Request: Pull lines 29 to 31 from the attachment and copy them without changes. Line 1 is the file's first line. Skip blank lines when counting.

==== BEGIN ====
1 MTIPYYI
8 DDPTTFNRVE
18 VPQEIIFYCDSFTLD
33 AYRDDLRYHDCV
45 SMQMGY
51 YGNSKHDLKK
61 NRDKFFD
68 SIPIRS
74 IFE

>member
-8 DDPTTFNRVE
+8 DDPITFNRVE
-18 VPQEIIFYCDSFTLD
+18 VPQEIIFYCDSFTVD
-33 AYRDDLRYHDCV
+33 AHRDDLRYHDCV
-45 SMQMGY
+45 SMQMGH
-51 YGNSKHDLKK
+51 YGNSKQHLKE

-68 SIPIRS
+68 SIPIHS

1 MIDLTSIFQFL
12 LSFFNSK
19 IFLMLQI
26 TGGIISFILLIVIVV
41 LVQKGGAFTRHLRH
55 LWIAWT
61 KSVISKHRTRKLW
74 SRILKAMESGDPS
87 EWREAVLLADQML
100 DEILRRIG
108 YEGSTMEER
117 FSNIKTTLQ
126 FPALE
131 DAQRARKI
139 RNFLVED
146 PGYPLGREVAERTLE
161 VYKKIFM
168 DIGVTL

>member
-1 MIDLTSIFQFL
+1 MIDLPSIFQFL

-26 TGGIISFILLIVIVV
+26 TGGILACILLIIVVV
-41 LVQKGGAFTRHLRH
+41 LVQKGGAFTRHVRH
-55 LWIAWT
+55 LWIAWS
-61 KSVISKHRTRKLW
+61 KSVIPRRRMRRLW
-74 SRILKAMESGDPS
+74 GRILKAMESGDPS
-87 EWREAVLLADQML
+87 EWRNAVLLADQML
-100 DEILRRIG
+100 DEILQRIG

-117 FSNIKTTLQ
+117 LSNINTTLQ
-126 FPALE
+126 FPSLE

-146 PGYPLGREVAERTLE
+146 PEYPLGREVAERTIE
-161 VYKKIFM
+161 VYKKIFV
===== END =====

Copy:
61 KSVISKHRTRKLW
74 SRILKAMESGDPS
87 EWREAVLLADQML